Red River Massacre Adds Spaghetti to Sludge Metal

The concept of a spaghetti western-themed sludge-metal band is so inspired in its simplicity, so tremendously appropriate, that one has to wonder why there aren’t more, similar bands out there. After all, the desert-friendly vibe of that strand of metal is totally at home in the dusty town-setting of those old movies.

It took Red River Massacre, a band with members spread between Orange County, Long Beach, and Los Angeles, to fully make the connection. The group formed at the start of the decade, brothers Miguel and Adriel Hernandez (guitar and drums respectively) hooking up with Keith Irish (vocals, banjo).

“One day [Keith] gave me a call and said he had an idea for a new band, and his idea hasn’t come to fruition yet the way he wanted it to be, so he asked me and my brother to play in the band with him, and we had nothing really going on at the time so we said, yeah, let’s do it,” says Miguel Hernandez. “Jeremy [Schott], the bass player, was already in the band. We just took it from there.”

There sure aren’t many bands that list both English grind-metallers Bolt Thrower and SoCal surf legend Dick Dale among their influences, but such is the eclecticism of the Red River Massacre sound. Simply put, if you add banjo to thrash metal, magic will happen.

“Keith picked up the banjo and started messing around with it, and then the addition of electric guitar and drums adds a different dynamic to it,” says Hernandez. “We wanted to take scores, like from Ennio Morricone, and just kind of add heavy guitars to it, make it sludgy and doomy, and epic.”

There’s a self-titled EP currently available on Spotify, and the band has just finished recording its first full-length album with producer Billy Anderson, who previously worked with the Melvins and Sleep. That currently-untitled album is currently in the mastering process and should be out early this year. The lyrical subject matter on the new material will tough on those spaghetti western themes, though so much more too.

“We started off writing more western-themed things,” Hernandez says. “Stories that could translate into a story of a tragedy or a death, a la Marty Robbins, a singer from the 1950s and ‘60s. Tragic stories and stuff like that. Then we get political too. Some of our songs are politically-charged. Covered in metaphor, but very much political. There’s also the nonsensical bullshit in there, talking about nothing except death or something like that. Bullshit ideas that just come together for the sake of putting lyrics together.”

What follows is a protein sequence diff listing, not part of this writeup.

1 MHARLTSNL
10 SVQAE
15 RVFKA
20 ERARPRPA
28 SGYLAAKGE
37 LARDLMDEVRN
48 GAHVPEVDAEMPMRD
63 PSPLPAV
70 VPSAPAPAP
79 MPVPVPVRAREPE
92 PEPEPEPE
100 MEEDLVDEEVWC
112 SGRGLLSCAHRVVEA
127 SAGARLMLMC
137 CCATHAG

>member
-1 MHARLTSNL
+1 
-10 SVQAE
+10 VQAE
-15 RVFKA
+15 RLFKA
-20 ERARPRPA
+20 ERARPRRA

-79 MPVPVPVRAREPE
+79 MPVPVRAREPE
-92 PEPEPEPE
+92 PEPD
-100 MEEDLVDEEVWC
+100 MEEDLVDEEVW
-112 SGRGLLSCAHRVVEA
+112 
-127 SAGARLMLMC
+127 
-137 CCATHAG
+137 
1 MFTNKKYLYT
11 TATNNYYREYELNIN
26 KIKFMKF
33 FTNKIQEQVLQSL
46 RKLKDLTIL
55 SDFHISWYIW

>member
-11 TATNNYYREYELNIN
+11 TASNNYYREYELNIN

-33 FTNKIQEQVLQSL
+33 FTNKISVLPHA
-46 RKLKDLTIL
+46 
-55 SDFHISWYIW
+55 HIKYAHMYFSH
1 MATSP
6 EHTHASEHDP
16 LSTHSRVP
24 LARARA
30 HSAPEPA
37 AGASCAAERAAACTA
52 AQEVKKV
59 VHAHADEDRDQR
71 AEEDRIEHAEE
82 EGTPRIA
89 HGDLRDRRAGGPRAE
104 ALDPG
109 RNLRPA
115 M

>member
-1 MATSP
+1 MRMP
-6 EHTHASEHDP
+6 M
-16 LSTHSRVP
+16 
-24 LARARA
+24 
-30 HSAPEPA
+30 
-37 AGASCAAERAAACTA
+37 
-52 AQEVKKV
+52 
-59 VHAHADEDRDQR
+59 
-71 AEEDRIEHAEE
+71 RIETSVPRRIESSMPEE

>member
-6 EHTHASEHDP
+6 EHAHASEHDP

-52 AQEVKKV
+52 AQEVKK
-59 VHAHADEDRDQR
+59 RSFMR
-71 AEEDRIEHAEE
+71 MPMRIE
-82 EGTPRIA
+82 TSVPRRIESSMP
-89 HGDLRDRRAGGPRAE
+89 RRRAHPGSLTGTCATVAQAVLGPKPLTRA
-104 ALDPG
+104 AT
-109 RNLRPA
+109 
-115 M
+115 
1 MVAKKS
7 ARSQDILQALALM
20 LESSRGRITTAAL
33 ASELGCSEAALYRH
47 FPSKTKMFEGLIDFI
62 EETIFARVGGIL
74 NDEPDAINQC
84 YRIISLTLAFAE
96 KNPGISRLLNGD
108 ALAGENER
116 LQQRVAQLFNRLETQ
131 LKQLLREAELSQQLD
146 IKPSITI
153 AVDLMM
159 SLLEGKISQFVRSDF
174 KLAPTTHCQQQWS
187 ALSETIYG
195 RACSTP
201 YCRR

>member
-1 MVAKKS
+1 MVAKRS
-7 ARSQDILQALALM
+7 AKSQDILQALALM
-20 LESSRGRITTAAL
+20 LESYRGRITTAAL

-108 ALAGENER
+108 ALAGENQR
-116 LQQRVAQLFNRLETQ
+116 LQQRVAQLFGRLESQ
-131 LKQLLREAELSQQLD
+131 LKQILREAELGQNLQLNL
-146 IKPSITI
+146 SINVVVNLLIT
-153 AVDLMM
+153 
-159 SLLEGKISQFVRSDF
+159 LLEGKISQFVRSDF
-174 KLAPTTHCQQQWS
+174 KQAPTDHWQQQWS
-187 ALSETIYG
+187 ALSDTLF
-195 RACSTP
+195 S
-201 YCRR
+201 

Because the members are spread across the region, they are able to keep in touch with all of the local metal scenes. Hernandez says that, in LA, fans prefer their metal faster and more brutal. In OC, we like it sludgier and more atmospheric.

“A lot of the kids playing metal in L.A. also come from a punk background,” he says. “There’s a hint of punk in there. It’s mainly Mexican-American kids like myself, who grew up listening to Slayer, Pantera, Metallica, Cannibal Corpse and stuff like that, and just evolve it to where they’re making it their own. It’s a really cool thing that’s going on up here, and it gravitates to social economics. It’s usually people in the lower bracket, that seem to be attracted to more extreme music. As opposed to Orange County — there’s a different attitude that I notice. I have lots of friends who live there, and everybody’s into that atmospheric death metal which is a lot slower, way more melodic, prettier, almost a bit more palatable. It might have to do with the scenery.”

Hernandez says that, live, the Red River Massacre set is full of energy and screaming, with Irish’s crazy banjo that, in his words, bites your ear. We’ll get to hear it all on Thursday, when Red River Massacre plays Alex’s Bar in Long Beach, a room that the band enjoys.

“We’re going to play a lot of our new songs,” Hernandez says. “We’ve been working on a couple of new songs that are not in the album. All the other ones are gonna be on the album. We’re gonna exclusively change one song from the album version — a speed punk metal song, to more of a Melvin-esque song. We won’t record it that way ever. Then most of our set list which is the songs on the album.”

Now that the new year has arrived, Hernandez says that the Red River Massacre will be trying to play out more in LA and Orange County, and then maybe spread its wings to the Bay Area and beyond.

“We’ve been talking about how to expand our horizons a little bit,” he says. “Hopefully after that, we get out of our hiatus and go on tour. It’s also a little hard for us because Keith has a family, Jeremy has a business, the Dark Art Emporium in Long Beach. My brother and I also work. So it’s difficult to out everyone’s schedule together, to go ahead and tour, and do something major like travel. But we’re putting our heads together and hopefully we’ll get something together. It’s very exciting.”

That it is.

Red River Massacre plays with Core 10, ORKEST, and Project Human at 8 p.m. on Thursday, January 11 at Alex’s Bar; 2913 E. Anaheim St., Long Beach; 562-434-8292.

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